Flo and Bert Alert: They're Heeeerre

At the drop of a leaf, big bucks and big Winnebagos land in Vermont

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In a small rumpled corner of New England live an exceptionally clever people who have learned to make big money out of the most common seasonal phenomenon in all of nature.

In every part of this vast land the leaves color up and fall off the trees in the autumn. But those clever people have convinced the rest of the country that leaf fall happens best and most colorfully in Vermont. And so subspecies of flatlanders (people from "away") migrate here in the fall. They are called leaf peepers, and they clog up the back roads and marvel at sights they could have stayed at home to see. One of every five visitors comes here to see the fall foliage.

The other day I was on Vermont Route 100 north of Waterbury, when Flo and Bert pulled out onto the road in front of me. I know who they were because their Ohio Winnebago had their names painted across the back in fancy calligraphy.

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Flo and Bert were there to see the leaves, and from the speed they were going, they saw every single one of 'em.

They are part of a benign annual invasion that will pump almost $500 million into the economy of Vermont this year, as people continue to prove they will go out of their way to see something spectacular.

Leaf season is as rich a visual feast as the eye can capture. And if the grass is greener on the other side of the fence, then surely the leaves are redder on the other side of the state line, in Vermont.

Maybe Vermont's advantage is that it's a state of vest-pocket vistas. Robert Goulet sang about how on a clear day you could see forever. You can't do that in Vermont. We have lots of clear days, but you can't see forever because the scenic views keep getting in the way.

I can almost hear Flo and Bert trying to take it all in. "Flo, look at all of those colors!" "Yes, Bert, let's stop at that quaint little shop and buy some more film."

Well, leaf peepers, once you've done that, Vermont's gotcha. You see, this whole leaf thing is a lure, to get Flo and Bert inside one of those quaint little shops, or restaurants, or bed and breakfast inns.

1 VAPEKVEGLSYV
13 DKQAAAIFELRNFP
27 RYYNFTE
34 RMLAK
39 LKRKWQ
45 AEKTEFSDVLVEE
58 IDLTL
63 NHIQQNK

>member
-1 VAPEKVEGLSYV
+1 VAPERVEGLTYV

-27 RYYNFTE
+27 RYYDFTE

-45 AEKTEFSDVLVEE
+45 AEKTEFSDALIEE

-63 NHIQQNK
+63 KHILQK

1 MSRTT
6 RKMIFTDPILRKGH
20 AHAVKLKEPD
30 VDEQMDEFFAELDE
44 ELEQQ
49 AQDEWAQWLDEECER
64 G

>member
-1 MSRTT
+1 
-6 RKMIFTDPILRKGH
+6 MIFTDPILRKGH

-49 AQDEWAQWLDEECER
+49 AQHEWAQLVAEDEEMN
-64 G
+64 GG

Inside every one of those you'll find flatlander feeding frenzy stuff.

First the maple syrup. Vermonters have got everyone believing that tree juice boiled in the shadow of the Green Mountains is the true nectar of the north, while the same stuff from somewhere else is barely fit for drowning pancakes.

Well, it's true. After you get home, you may notice that the quaint little container of genuine pure fancy grade Vermont maple syrup carries the same price tag that puts it right up there with French perfume on a cost-per-gallon basis.

And don't forget the black and white stuff. Most Vermont cows, the ones that decorate the pastures so flatlanders can take their pictures, are Holsteins. They come in designer colors of black and white, slathered in random patterns across their hides.

And those clever Vermonters have persuaded otherwise sensible flatlanders that anything painted in random patterns of black and white is quaint, cute, and costly. Coffee cup, salt shaker, sugar bowl, milk pitcher, if it can contain anything, if it can just sit on the shelf and trap dust, it's more desirable, and collectible, and valuable, in the scheme of Vermont's favorite cows.

But don't dismiss the lure of the leaf; it's an honest bait.

This small rumpled corner of New England, say the forestry specialists, is one of only two places in the northern hemisphere where combined effects of climate, altitude, and tree species produce such a spectacular fall show. The other autumnal hotspot is in Siberia, but a little less accessible to a Winnebago from Ohio.

In Vermont on a crispy day you can watch the colors flame along a ridge-line, and there's no smoke, and no blackened ruin when the colors fade. You can watch an October wind move a patch of sunshine across a hillside, and see the colors ignite in the light. You can be there as the great golden disks snap their tethers, and go skating giddy down the wind. You can cause 10,000 fallen leaves to rise and dance again in the the wake of your moving car.

You can observe one of nature's most benign wonders. And while you do, Vermont will welcome you, and feed you, and shelter you, and sell you souvenirs. Clever people, those Vermonters.

* Steve Delaney is the former host of Monitor Radio Early Edition. He believes that Flo and Bert, like the leaves of autumn, are best viewed from a distance.

Correction

In an Oct. 27 story on Internet term papers, Page 1, the company 'A1 Termpaper' was incorrectly identified in a caption as a defendant in a Boston University lawsuit. It is not part of the suit. We regret the error.

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